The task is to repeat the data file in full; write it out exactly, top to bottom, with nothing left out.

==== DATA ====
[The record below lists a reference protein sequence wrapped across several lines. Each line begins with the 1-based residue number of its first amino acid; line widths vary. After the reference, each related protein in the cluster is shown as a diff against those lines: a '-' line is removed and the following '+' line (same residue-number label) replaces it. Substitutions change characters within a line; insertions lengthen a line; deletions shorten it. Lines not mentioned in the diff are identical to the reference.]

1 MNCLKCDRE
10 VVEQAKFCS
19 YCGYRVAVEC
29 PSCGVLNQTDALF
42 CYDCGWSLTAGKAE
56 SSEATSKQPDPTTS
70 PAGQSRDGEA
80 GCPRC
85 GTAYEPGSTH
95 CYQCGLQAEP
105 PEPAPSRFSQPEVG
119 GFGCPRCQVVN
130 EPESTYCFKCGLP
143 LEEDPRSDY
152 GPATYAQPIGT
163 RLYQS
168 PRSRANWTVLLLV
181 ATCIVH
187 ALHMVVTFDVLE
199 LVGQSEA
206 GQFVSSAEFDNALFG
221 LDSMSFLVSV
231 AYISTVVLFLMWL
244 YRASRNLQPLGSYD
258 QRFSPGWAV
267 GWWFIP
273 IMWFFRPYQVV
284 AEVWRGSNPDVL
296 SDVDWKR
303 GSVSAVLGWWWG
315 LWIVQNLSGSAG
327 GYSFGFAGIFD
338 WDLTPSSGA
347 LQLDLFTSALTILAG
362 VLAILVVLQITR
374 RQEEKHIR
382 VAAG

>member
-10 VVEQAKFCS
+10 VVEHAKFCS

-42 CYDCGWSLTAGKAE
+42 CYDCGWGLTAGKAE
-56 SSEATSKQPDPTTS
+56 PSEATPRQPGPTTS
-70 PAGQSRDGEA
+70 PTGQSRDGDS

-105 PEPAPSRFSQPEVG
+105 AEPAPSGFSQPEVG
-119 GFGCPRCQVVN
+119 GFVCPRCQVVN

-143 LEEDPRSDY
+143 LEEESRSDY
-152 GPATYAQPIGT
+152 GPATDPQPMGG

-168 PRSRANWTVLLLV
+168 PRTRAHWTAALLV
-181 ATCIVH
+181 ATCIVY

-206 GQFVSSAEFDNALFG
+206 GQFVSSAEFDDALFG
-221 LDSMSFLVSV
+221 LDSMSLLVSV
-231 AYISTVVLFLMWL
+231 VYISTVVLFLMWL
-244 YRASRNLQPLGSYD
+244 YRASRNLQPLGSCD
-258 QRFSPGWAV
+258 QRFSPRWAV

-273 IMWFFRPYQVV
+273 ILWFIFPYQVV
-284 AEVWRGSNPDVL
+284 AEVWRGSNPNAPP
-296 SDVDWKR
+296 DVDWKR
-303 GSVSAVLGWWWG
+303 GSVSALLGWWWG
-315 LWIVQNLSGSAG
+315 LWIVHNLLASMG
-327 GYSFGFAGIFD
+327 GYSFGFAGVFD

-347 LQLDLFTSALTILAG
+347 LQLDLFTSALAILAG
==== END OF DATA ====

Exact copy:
[The record below lists a reference protein sequence wrapped across several lines. Each line begins with the 1-based residue number of its first amino acid; line widths vary. After the reference, each related protein in the cluster is shown as a diff against those lines: a '-' line is removed and the following '+' line (same residue-number label) replaces it. Substitutions change characters within a line; insertions lengthen a line; deletions shorten it. Lines not mentioned in the diff are identical to the reference.]

1 MNCLKCDRE
10 VVEQAKFCS
19 YCGYRVAVEC
29 PSCGVLNQTDALF
42 CYDCGWSLTAGKAE
56 SSEATSKQPDPTTS
70 PAGQSRDGEA
80 GCPRC
85 GTAYEPGSTH
95 CYQCGLQAEP
105 PEPAPSRFSQPEVG
119 GFGCPRCQVVN
130 EPESTYCFKCGLP
143 LEEDPRSDY
152 GPATYAQPIGT
163 RLYQS
168 PRSRANWTVLLLV
181 ATCIVH
187 ALHMVVTFDVLE
199 LVGQSEA
206 GQFVSSAEFDNALFG
221 LDSMSFLVSV
231 AYISTVVLFLMWL
244 YRASRNLQPLGSYD
258 QRFSPGWAV
267 GWWFIP
273 IMWFFRPYQVV
284 AEVWRGSNPDVL
296 SDVDWKR
303 GSVSAVLGWWWG
315 LWIVQNLSGSAG
327 GYSFGFAGIFD
338 WDLTPSSGA
347 LQLDLFTSALTILAG
362 VLAILVVLQITR
374 RQEEKHIR
382 VAAG

>member
-10 VVEQAKFCS
+10 VVEHAKFCS

-42 CYDCGWSLTAGKAE
+42 CYDCGWGLTAGKAE
-56 SSEATSKQPDPTTS
+56 PSEATPRQPGPTTS
-70 PAGQSRDGEA
+70 PTGQSRDGDS

-105 PEPAPSRFSQPEVG
+105 AEPAPSGFSQPEVG
-119 GFGCPRCQVVN
+119 GFVCPRCQVVN

-143 LEEDPRSDY
+143 LEEESRSDY
-152 GPATYAQPIGT
+152 GPATDPQPMGG

-168 PRSRANWTVLLLV
+168 PRTRAHWTAALLV
-181 ATCIVH
+181 ATCIVY

-206 GQFVSSAEFDNALFG
+206 GQFVSSAEFDDALFG
-221 LDSMSFLVSV
+221 LDSMSLLVSV
-231 AYISTVVLFLMWL
+231 VYISTVVLFLMWL
-244 YRASRNLQPLGSYD
+244 YRASRNLQPLGSCD
-258 QRFSPGWAV
+258 QRFSPRWAV

-273 IMWFFRPYQVV
+273 ILWFIFPYQVV
-284 AEVWRGSNPDVL
+284 AEVWRGSNPNAPP
-296 SDVDWKR
+296 DVDWKR
-303 GSVSAVLGWWWG
+303 GSVSALLGWWWG
-315 LWIVQNLSGSAG
+315 LWIVHNLLASMG
-327 GYSFGFAGIFD
+327 GYSFGFAGVFD

-347 LQLDLFTSALTILAG
+347 LQLDLFTSALAILAG